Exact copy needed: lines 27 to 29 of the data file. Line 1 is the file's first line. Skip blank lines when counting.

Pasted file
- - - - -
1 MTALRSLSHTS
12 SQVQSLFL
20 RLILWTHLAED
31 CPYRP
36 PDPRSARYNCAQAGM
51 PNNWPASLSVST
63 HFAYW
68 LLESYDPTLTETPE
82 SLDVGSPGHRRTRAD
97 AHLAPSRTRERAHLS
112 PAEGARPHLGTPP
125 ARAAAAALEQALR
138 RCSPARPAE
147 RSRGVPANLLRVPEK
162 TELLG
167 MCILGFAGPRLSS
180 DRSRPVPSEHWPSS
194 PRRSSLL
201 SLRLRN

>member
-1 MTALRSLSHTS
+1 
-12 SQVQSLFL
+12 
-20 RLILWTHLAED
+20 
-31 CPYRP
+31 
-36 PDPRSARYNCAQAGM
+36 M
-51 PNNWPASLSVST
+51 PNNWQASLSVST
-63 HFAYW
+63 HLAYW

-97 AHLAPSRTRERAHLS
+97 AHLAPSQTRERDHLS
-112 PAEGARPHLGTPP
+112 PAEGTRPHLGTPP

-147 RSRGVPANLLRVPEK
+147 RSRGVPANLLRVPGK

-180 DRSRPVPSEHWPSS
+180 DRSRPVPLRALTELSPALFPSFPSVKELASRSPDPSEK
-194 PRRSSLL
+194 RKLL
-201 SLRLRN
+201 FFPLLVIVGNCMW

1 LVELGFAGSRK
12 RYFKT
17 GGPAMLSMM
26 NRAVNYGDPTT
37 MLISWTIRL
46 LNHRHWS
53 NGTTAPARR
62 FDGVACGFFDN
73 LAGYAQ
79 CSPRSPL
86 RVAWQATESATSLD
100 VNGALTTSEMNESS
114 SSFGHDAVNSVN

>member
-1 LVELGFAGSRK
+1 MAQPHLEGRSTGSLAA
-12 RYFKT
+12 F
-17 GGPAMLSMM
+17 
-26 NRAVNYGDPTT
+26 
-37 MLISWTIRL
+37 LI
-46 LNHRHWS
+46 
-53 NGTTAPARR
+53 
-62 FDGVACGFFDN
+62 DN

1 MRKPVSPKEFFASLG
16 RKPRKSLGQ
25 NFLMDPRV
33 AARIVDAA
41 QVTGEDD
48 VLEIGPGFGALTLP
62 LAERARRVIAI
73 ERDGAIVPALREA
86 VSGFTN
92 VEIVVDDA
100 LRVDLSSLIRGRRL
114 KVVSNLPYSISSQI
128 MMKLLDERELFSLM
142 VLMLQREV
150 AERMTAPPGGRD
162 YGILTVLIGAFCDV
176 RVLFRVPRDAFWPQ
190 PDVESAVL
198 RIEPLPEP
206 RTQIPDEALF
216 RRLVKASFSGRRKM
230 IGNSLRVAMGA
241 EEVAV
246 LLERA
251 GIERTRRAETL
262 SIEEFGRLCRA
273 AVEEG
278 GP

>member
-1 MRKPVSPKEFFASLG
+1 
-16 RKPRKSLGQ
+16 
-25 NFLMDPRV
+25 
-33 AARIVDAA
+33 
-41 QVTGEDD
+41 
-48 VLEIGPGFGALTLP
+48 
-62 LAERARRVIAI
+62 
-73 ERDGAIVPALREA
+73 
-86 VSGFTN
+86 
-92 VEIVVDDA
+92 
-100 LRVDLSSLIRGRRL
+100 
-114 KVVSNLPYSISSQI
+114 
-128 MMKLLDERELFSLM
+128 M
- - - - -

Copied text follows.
-31 CPYRP
+31 
-36 PDPRSARYNCAQAGM